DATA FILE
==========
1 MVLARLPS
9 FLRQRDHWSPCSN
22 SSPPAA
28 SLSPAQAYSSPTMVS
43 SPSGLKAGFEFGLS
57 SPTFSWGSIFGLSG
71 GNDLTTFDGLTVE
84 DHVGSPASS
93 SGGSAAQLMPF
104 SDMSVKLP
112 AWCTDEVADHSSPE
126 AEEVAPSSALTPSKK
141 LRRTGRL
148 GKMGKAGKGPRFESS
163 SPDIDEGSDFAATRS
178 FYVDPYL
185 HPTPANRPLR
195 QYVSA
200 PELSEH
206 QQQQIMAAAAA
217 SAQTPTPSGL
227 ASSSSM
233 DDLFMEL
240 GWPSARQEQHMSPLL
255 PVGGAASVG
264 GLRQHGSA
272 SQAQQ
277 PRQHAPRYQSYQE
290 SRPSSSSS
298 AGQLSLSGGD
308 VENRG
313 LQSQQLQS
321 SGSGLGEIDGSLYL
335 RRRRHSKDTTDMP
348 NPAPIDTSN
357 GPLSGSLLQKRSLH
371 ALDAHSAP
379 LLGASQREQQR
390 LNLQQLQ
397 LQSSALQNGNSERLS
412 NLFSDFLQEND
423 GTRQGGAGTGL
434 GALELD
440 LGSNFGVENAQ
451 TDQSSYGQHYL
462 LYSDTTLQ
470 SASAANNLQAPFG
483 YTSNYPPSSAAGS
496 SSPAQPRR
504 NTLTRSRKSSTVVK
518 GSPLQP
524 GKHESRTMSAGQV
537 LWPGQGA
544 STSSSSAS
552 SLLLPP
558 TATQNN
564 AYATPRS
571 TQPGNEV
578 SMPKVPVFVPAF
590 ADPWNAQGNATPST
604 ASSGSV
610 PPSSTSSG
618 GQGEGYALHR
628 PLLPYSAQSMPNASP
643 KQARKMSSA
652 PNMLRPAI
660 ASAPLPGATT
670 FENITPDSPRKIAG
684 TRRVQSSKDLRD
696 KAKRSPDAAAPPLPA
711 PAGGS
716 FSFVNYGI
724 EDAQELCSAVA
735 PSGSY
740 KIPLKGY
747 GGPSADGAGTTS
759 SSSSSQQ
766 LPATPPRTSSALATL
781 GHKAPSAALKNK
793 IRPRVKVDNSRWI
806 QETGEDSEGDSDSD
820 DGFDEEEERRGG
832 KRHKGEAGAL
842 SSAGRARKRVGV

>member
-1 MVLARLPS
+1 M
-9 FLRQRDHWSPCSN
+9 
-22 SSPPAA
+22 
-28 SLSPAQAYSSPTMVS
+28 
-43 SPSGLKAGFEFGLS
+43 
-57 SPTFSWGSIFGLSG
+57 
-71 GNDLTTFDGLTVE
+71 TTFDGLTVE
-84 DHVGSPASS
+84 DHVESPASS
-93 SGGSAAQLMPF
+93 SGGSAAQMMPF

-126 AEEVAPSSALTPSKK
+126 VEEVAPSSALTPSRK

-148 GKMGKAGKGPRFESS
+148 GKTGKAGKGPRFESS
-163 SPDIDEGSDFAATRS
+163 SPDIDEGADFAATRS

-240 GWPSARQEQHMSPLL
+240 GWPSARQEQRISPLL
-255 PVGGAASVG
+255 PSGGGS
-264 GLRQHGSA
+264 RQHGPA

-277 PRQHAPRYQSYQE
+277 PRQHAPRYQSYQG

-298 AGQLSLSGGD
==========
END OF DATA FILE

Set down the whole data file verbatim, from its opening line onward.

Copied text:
1 MVLARLPS
9 FLRQRDHWSPCSN
22 SSPPAA
28 SLSPAQAYSSPTMVS
43 SPSGLKAGFEFGLS
57 SPTFSWGSIFGLSG
71 GNDLTTFDGLTVE
84 DHVGSPASS
93 SGGSAAQLMPF
104 SDMSVKLP
112 AWCTDEVADHSSPE
126 AEEVAPSSALTPSKK
141 LRRTGRL
148 GKMGKAGKGPRFESS
163 SPDIDEGSDFAATRS
178 FYVDPYL
185 HPTPANRPLR
195 QYVSA
200 PELSEH
206 QQQQIMAAAAA
217 SAQTPTPSGL
227 ASSSSM
233 DDLFMEL
240 GWPSARQEQHMSPLL
255 PVGGAASVG
264 GLRQHGSA
272 SQAQQ
277 PRQHAPRYQSYQE
290 SRPSSSSS
298 AGQLSLSGGD
308 VENRG
313 LQSQQLQS
321 SGSGLGEIDGSLYL
335 RRRRHSKDTTDMP
348 NPAPIDTSN
357 GPLSGSLLQKRSLH
371 ALDAHSAP
379 LLGASQREQQR
390 LNLQQLQ
397 LQSSALQNGNSERLS
412 NLFSDFLQEND
423 GTRQGGAGTGL
434 GALELD
440 LGSNFGVENAQ
451 TDQSSYGQHYL
462 LYSDTTLQ
470 SASAANNLQAPFG
483 YTSNYPPSSAAGS
496 SSPAQPRR
504 NTLTRSRKSSTVVK
518 GSPLQP
524 GKHESRTMSAGQV
537 LWPGQGA
544 STSSSSAS
552 SLLLPP
558 TATQNN
564 AYATPRS
571 TQPGNEV
578 SMPKVPVFVPAF
590 ADPWNAQGNATPST
604 ASSGSV
610 PPSSTSSG
618 GQGEGYALHR
628 PLLPYSAQSMPNASP
643 KQARKMSSA
652 PNMLRPAI
660 ASAPLPGATT
670 FENITPDSPRKIAG
684 TRRVQSSKDLRD
696 KAKRSPDAAAPPLPA
711 PAGGS
716 FSFVNYGI
724 EDAQELCSAVA
735 PSGSY
740 KIPLKGY
747 GGPSADGAGTTS
759 SSSSSQQ
766 LPATPPRTSSALATL
781 GHKAPSAALKNK
793 IRPRVKVDNSRWI
806 QETGEDSEGDSDSD
820 DGFDEEEERRGG
832 KRHKGEAGAL
842 SSAGRARKRVGV

>member
-1 MVLARLPS
+1 M
-9 FLRQRDHWSPCSN
+9 
-22 SSPPAA
+22 
-28 SLSPAQAYSSPTMVS
+28 
-43 SPSGLKAGFEFGLS
+43 
-57 SPTFSWGSIFGLSG
+57 
-71 GNDLTTFDGLTVE
+71 TTFDGLTVE
-84 DHVGSPASS
+84 DHVESPASS
-93 SGGSAAQLMPF
+93 SGGSAAQMMPF

-126 AEEVAPSSALTPSKK
+126 VEEVAPSSALTPSRK

-148 GKMGKAGKGPRFESS
+148 GKTGKAGKGPRFESS
-163 SPDIDEGSDFAATRS
+163 SPDIDEGADFAATRS

-240 GWPSARQEQHMSPLL
+240 GWPSARQEQRISPLL
-255 PVGGAASVG
+255 PSGGGS
-264 GLRQHGSA
+264 RQHGPA

-277 PRQHAPRYQSYQE
+277 PRQHAPRYQSYQG

-298 AGQLSLSGGD